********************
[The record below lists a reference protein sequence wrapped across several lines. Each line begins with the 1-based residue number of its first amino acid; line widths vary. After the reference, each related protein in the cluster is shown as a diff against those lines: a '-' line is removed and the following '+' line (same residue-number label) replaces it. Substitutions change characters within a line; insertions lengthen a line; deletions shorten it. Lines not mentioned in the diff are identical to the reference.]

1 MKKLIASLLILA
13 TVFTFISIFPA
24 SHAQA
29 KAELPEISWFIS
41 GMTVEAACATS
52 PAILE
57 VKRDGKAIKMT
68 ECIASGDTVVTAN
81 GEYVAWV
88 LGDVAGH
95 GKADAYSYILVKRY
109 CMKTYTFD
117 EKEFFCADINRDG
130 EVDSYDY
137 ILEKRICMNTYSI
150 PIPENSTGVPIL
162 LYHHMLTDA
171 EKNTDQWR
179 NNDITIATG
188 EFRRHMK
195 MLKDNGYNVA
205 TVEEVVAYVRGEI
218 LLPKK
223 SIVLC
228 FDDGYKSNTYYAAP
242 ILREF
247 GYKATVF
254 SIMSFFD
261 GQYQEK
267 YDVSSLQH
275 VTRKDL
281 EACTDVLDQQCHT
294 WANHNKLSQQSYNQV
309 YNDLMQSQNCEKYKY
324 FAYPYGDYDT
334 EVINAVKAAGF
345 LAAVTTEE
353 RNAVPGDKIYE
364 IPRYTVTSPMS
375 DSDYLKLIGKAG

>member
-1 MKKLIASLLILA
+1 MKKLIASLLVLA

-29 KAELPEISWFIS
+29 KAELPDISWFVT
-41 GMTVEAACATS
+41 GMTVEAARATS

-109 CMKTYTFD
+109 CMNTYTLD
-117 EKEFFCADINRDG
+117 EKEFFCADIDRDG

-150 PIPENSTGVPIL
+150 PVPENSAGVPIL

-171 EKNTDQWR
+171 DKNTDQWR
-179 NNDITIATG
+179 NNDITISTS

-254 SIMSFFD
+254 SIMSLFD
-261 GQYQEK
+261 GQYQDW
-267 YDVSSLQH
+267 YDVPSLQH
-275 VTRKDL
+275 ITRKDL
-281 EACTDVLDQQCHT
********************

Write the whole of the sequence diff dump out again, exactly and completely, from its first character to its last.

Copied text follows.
[The record below lists a reference protein sequence wrapped across several lines. Each line begins with the 1-based residue number of its first amino acid; line widths vary. After the reference, each related protein in the cluster is shown as a diff against those lines: a '-' line is removed and the following '+' line (same residue-number label) replaces it. Substitutions change characters within a line; insertions lengthen a line; deletions shorten it. Lines not mentioned in the diff are identical to the reference.]

1 MKKLIASLLILA
13 TVFTFISIFPA
24 SHAQA
29 KAELPEISWFIS
41 GMTVEAACATS
52 PAILE
57 VKRDGKAIKMT
68 ECIASGDTVVTAN
81 GEYVAWV
88 LGDVAGH
95 GKADAYSYILVKRY
109 CMKTYTFD
117 EKEFFCADINRDG
130 EVDSYDY
137 ILEKRICMNTYSI
150 PIPENSTGVPIL
162 LYHHMLTDA
171 EKNTDQWR
179 NNDITIATG
188 EFRRHMK
195 MLKDNGYNVA
205 TVEEVVAYVRGEI
218 LLPKK
223 SIVLC
228 FDDGYKSNTYYAAP
242 ILREF
247 GYKATVF
254 SIMSFFD
261 GQYQEK
267 YDVSSLQH
275 VTRKDL
281 EACTDVLDQQCHT
294 WANHNKLSQQSYNQV
309 YNDLMQSQNCEKYKY
324 FAYPYGDYDT
334 EVINAVKAAGF
345 LAAVTTEE
353 RNAVPGDKIYE
364 IPRYTVTSPMS
375 DSDYLKLIGKAG

>member
-1 MKKLIASLLILA
+1 MKKLIASLLVLA

-29 KAELPEISWFIS
+29 KAELPDISWFVT
-41 GMTVEAACATS
+41 GMTVEAARATS

-109 CMKTYTFD
+109 CMNTYTLD
-117 EKEFFCADINRDG
+117 EKEFFCADIDRDG

-150 PIPENSTGVPIL
+150 PVPENSAGVPIL

-171 EKNTDQWR
+171 DKNTDQWR
-179 NNDITIATG
+179 NNDITISTS

-254 SIMSFFD
+254 SIMSLFD
-261 GQYQEK
+261 GQYQDW
-267 YDVSSLQH
+267 YDVPSLQH
-275 VTRKDL
+275 ITRKDL
-281 EACTDVLDQQCHT